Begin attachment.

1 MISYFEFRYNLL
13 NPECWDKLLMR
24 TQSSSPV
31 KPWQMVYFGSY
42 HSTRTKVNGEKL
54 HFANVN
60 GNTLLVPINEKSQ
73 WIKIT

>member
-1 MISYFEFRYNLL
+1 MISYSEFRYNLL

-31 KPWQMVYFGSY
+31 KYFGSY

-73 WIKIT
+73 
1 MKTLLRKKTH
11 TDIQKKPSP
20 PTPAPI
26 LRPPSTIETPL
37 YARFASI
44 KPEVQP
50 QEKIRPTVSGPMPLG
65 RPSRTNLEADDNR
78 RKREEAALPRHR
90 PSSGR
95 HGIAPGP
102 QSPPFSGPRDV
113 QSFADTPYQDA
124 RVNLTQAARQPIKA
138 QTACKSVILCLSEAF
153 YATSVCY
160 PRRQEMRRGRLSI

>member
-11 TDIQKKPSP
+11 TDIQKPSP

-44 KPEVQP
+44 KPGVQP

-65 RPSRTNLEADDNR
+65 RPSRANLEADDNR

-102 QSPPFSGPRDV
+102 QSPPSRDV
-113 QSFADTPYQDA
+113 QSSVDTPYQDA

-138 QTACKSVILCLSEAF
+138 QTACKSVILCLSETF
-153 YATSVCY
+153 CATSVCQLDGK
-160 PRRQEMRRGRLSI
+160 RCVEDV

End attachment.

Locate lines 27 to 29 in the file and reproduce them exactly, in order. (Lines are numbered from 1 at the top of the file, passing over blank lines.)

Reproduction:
102 QSPPFSGPRDV
113 QSFADTPYQDA
124 RVNLTQAARQPIKA